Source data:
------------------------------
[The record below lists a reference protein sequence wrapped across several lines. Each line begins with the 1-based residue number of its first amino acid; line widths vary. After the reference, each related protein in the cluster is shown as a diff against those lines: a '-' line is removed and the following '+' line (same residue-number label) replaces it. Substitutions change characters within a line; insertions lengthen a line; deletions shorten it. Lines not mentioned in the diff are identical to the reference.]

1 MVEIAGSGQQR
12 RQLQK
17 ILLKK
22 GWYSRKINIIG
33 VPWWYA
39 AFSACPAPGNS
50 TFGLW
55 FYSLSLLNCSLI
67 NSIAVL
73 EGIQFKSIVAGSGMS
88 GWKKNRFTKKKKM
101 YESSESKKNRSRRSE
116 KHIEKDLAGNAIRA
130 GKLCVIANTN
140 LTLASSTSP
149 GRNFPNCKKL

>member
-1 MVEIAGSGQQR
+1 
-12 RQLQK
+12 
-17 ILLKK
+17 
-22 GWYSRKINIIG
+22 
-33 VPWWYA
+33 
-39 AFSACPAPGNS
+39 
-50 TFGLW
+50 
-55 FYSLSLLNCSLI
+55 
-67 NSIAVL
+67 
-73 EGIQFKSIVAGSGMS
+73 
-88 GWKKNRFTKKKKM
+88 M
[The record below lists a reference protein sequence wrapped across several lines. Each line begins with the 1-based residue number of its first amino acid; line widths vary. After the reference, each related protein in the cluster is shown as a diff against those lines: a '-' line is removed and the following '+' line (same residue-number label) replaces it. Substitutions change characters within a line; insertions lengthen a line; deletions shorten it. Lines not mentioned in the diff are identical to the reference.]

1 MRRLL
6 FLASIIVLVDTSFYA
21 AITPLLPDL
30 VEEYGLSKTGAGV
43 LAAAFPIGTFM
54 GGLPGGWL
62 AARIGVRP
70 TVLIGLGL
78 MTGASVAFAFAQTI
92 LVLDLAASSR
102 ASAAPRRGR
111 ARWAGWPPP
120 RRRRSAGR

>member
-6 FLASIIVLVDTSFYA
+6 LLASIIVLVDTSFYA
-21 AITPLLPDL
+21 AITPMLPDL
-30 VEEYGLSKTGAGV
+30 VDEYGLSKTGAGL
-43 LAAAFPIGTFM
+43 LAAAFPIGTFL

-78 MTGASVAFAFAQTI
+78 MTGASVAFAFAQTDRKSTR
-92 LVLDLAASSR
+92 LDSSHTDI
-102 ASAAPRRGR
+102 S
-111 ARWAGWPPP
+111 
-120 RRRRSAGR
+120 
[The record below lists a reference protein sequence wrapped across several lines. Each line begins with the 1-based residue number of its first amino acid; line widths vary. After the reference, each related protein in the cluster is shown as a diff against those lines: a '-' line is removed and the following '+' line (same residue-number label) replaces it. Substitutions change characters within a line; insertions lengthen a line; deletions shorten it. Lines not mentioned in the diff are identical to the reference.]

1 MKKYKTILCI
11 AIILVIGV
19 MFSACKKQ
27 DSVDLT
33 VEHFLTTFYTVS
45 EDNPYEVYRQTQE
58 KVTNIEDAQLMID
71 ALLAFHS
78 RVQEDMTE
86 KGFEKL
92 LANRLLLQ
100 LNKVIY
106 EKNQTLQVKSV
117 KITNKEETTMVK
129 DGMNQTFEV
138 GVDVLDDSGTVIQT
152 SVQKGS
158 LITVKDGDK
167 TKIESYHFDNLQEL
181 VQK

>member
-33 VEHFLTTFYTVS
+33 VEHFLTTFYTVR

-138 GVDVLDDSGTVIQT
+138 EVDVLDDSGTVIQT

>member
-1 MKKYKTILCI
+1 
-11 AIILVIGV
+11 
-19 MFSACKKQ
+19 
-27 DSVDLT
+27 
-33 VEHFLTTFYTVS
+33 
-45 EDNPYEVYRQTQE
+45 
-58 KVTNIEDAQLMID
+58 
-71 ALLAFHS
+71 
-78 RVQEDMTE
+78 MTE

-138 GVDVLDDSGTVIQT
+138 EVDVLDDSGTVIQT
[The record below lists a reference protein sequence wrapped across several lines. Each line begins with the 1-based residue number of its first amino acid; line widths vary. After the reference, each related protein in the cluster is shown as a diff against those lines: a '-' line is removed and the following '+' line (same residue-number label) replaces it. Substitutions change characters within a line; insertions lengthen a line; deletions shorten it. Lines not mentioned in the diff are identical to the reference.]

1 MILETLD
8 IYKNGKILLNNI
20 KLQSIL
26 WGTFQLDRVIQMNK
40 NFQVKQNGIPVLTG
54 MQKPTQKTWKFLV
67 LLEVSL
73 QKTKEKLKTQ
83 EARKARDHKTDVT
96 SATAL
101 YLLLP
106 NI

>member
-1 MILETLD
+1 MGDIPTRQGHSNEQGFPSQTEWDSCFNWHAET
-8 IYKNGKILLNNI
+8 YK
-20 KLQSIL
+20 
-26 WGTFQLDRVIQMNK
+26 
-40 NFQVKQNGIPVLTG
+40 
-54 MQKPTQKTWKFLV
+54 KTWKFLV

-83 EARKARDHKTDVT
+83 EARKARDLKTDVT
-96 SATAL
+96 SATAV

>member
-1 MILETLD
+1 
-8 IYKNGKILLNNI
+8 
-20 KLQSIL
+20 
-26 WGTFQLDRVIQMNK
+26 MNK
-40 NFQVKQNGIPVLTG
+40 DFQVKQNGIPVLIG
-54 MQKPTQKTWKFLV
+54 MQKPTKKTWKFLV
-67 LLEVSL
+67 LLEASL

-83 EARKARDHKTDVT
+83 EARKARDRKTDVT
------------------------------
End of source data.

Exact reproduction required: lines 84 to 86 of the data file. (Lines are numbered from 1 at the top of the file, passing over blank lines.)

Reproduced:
86 KGFEKL
92 LANRLLLQ
100 LNKVIY